- A surprise awaits us on the mountain! Dan Hicks and Bode Miller have told us on several different alpine events that even though there are 50-or-so skiers, there are really only around 20 that are competitive. So earlier, on the Women's Super G, when they had reached that number, NBC cut to other coverage. But wait! Ester Ledecka, a snowboarder from the Czech Republic, didn't get that memo. As one of those noncompetitive skiers, she flew down the mountain and beat leader Anna Veith's time by one-one hundredth of a second. And this is why you watch the Olympics. Veith instantly looks stunned, because she realizes what happened. But Ledecka stares dumbfounded at the leaderboard, trying to figure out what those numbers actually mean. Heather Cox adds nothing in her post-race interview, asking Ledecka how did she ski like she had nothing to lose? Uh… maybe because she had nothing to lose?
- Back at figure skating, probably for the rest of the night. China's Jin Boyang skates to "Mars: The Bringer of War." Nothing to worry about there, foreign policy watchers! Then it segues into "Cantina Band." and then "Star Wars: End Theme." That's a little scattered, and so was his program. He fell once. Will he beat Chen? Yes, by four tenths of a point. Vincent Zhou of the United States is now on the bubble in third place.
- Patrick Chan of Canada is next, skating to "Hallelujah." Did he skate to this earlier or was that someone else? I can't remember anymore.
- The place where the skaters watch their scores come up is called the Kiss & Cry area. Jin Boyang, Nathan Chen, and Vincent Zhou are all lounging on overstuffed chairs and surfing on their phones while they wait to see if they have to move to an uncomfortable folding chair in a back room of the arena. What do they call the room where they are sitting?
- Next on the ice, Winnie The Pooh! Actually, it's Japan's Yuzuru Hanyu now, but once he finishes, the ice will be covered with Pooh bear dolls. Why? I don't know! Wouldn't that have been a great question to have been asked in that three minute fluff segment earlier? He ends his program with two red dots and hundreds of Pooh dolls. NBC gets a good shot of the container holding all the dolls the arena workers are picking up off the ice. Let's just call it the "binny-of-Pooh." Hanyu moves into first. Zhou gets kicked off of his comfy chair.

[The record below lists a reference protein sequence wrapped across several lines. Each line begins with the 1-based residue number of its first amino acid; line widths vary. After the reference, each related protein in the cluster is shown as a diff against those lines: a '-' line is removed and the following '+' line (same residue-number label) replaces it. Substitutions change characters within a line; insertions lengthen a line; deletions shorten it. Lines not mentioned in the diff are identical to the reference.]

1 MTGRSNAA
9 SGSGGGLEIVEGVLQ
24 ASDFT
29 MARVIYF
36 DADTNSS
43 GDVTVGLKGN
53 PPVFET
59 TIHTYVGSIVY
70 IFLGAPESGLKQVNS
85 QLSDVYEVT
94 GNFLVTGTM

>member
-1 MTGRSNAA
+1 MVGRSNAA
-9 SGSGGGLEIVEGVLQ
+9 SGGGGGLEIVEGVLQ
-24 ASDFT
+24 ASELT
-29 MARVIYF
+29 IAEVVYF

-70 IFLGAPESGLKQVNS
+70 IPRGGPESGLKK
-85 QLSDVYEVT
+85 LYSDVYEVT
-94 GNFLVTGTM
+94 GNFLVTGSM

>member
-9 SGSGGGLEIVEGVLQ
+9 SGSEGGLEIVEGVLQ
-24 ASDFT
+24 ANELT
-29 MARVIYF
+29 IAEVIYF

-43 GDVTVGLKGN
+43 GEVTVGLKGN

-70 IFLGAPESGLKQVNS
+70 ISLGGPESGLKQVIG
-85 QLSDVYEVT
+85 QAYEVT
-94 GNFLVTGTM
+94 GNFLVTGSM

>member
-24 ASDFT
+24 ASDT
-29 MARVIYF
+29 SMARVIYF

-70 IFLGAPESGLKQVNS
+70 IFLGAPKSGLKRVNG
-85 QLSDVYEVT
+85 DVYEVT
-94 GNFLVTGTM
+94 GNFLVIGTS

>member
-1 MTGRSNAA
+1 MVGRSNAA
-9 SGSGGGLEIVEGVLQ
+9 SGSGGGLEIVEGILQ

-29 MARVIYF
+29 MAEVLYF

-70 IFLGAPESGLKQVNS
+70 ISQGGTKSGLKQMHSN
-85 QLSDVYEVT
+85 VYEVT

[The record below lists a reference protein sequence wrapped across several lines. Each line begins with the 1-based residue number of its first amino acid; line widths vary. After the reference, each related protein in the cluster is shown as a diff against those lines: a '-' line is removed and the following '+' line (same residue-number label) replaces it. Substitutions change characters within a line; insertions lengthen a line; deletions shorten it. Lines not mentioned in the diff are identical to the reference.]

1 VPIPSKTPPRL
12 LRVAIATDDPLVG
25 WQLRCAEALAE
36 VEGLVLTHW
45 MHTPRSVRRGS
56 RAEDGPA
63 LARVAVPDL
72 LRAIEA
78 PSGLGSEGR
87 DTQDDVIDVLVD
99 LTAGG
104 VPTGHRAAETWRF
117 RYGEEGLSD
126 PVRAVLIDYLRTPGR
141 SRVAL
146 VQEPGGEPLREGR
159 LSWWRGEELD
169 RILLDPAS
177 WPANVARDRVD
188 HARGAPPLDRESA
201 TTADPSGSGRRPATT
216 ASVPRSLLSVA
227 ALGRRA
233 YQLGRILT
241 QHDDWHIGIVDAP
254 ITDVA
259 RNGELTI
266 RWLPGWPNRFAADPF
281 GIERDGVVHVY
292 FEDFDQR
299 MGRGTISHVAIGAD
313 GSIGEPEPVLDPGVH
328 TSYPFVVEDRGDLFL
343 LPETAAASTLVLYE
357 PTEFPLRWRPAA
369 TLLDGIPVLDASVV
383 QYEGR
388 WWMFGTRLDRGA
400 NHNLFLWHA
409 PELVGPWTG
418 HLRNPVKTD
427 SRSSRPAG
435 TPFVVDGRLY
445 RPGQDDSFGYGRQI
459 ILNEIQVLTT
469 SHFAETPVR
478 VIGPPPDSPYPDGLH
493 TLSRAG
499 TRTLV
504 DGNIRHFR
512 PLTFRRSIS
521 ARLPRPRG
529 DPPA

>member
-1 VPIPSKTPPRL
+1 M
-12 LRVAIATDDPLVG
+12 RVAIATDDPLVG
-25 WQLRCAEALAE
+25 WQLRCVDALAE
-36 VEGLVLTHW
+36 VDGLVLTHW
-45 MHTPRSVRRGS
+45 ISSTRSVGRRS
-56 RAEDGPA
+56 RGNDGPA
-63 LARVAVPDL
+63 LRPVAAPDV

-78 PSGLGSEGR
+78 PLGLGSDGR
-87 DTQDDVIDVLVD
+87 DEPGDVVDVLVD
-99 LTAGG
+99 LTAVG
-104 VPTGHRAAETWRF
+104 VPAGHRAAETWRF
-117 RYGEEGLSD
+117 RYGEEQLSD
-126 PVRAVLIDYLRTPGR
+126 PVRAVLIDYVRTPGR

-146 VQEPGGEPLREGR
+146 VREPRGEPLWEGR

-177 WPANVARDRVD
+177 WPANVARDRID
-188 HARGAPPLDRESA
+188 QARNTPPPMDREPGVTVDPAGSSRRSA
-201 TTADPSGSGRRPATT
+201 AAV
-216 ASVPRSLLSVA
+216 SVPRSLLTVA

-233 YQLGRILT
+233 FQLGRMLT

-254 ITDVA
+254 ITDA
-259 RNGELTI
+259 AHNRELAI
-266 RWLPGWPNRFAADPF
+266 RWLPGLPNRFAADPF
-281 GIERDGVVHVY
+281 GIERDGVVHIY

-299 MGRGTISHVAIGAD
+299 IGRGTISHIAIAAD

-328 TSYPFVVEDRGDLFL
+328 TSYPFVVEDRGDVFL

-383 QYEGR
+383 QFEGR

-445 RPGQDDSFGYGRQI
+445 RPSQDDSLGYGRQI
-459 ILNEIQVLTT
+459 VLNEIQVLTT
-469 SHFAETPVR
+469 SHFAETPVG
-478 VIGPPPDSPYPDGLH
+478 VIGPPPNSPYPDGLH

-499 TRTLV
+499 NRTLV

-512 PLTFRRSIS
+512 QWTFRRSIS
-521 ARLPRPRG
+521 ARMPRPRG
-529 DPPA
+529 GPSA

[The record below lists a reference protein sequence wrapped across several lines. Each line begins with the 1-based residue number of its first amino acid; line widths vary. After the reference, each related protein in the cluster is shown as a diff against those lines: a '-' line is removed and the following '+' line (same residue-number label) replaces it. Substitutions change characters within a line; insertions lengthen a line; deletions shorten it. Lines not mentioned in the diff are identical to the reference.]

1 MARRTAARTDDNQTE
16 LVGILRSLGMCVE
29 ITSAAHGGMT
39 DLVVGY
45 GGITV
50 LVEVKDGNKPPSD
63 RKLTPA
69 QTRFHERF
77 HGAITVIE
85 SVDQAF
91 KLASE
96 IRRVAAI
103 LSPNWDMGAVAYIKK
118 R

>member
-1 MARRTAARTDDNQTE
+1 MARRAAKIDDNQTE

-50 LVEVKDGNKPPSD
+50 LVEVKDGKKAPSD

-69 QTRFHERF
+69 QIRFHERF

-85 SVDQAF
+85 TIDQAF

- And now here's one for the ladies. Suave Spanish skater Javier Fernandez takes the ice to some flamenco music and "Dream The Impossible Dream." No red dots. It probably wasn't as athletic as Jin or Hanyu, but it was cleaner. He could be a contender for an overstuffed chair. He is! He moves into second place, and Chen is bumped down to folding-chair status.
- Japan's Shoma Uno closes out the night with Nessun Dorma. And also by falling a couple of times. No comfy chair for him!
But wait! I don't know anything about figure skating scoring. It turns out the judges like him enough to get second place, bumping China's Jin down to the folding-chair purgatory. Japan finishes one-two, Hanyu repeats as Olympics champion, and Nathan Chen's poor short program dooms him to fifth place.
- How should we close out a night full of events? How about with Carrie Underwood singing a song over some clips of athletes? Fluff!
Unexpected skiers and figure skating medals. There are worse ways to spend an evening. Like doing a McFacey plant, for example. See you tomorrow!